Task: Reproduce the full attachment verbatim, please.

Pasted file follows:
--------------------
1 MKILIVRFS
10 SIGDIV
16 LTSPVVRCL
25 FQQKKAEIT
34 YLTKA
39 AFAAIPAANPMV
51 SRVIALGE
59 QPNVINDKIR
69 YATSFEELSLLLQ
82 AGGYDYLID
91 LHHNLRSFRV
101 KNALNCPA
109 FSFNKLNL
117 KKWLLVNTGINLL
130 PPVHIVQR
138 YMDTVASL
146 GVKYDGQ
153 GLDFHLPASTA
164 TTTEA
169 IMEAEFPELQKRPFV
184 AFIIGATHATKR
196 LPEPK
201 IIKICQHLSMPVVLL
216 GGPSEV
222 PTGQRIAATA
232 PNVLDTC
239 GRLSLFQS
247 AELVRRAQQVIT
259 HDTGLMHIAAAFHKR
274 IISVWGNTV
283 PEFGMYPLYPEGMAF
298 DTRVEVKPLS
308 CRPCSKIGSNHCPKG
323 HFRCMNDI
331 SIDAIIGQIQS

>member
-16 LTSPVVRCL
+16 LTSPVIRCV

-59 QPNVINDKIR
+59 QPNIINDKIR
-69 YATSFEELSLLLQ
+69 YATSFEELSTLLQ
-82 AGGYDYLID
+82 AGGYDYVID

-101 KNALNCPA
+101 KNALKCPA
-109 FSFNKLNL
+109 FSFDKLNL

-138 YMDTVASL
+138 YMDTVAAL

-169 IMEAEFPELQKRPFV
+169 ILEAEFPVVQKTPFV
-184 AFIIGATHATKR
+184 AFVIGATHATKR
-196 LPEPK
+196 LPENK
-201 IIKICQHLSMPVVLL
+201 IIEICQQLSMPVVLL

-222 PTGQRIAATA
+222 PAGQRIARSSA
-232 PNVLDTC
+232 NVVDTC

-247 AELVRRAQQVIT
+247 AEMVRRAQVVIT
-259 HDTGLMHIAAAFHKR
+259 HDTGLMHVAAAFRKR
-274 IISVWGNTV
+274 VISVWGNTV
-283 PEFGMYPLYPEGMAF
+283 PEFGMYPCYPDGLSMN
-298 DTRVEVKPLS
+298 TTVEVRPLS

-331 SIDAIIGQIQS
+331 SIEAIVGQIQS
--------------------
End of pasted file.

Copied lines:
1 MKILIVRFS
10 SIGDIV
16 LTSPVVRCL
25 FQQKKAEIT
34 YLTKA
39 AFAAIPAANPMV
51 SRVIALGE
59 QPNVINDKIR
69 YATSFEELSLLLQ
82 AGGYDYLID
91 LHHNLRSFRV
101 KNALNCPA
109 FSFNKLNL
117 KKWLLVNTGINLL
130 PPVHIVQR
138 YMDTVASL
146 GVKYDGQ
153 GLDFHLPASTA
164 TTTEA
169 IMEAEFPELQKRPFV
184 AFIIGATHATKR
196 LPEPK
201 IIKICQHLSMPVVLL
216 GGPSEV
222 PTGQRIAATA
232 PNVLDTC
239 GRLSLFQS
247 AELVRRAQQVIT
259 HDTGLMHIAAAFHKR
274 IISVWGNTV
283 PEFGMYPLYPEGMAF
298 DTRVEVKPLS
308 CRPCSKIGSNHCPKG
323 HFRCMNDI
331 SIDAIIGQIQS

>member
-16 LTSPVVRCL
+16 LTSPVIRCV

-59 QPNVINDKIR
+59 QPNIINDKIR
-69 YATSFEELSLLLQ
+69 YATSFEELSTLLQ
-82 AGGYDYLID
+82 AGGYDYVID

-101 KNALNCPA
+101 KNALKCPA
-109 FSFNKLNL
+109 FSFDKLNL

-138 YMDTVASL
+138 YMDTVAAL

-169 IMEAEFPELQKRPFV
+169 ILEAEFPVVQKTPFV
-184 AFIIGATHATKR
+184 AFVIGATHATKR
-196 LPEPK
+196 LPENK
-201 IIKICQHLSMPVVLL
+201 IIEICQQLSMPVVLL

-222 PTGQRIAATA
+222 PAGQRIARSSA
-232 PNVLDTC
+232 NVVDTC

-247 AELVRRAQQVIT
+247 AEMVRRAQVVIT
-259 HDTGLMHIAAAFHKR
+259 HDTGLMHVAAAFRKR
-274 IISVWGNTV
+274 VISVWGNTV
-283 PEFGMYPLYPEGMAF
+283 PEFGMYPCYPDGLSMN
-298 DTRVEVKPLS
+298 TTVEVRPLS

-331 SIDAIIGQIQS
+331 SIEAIVGQIQS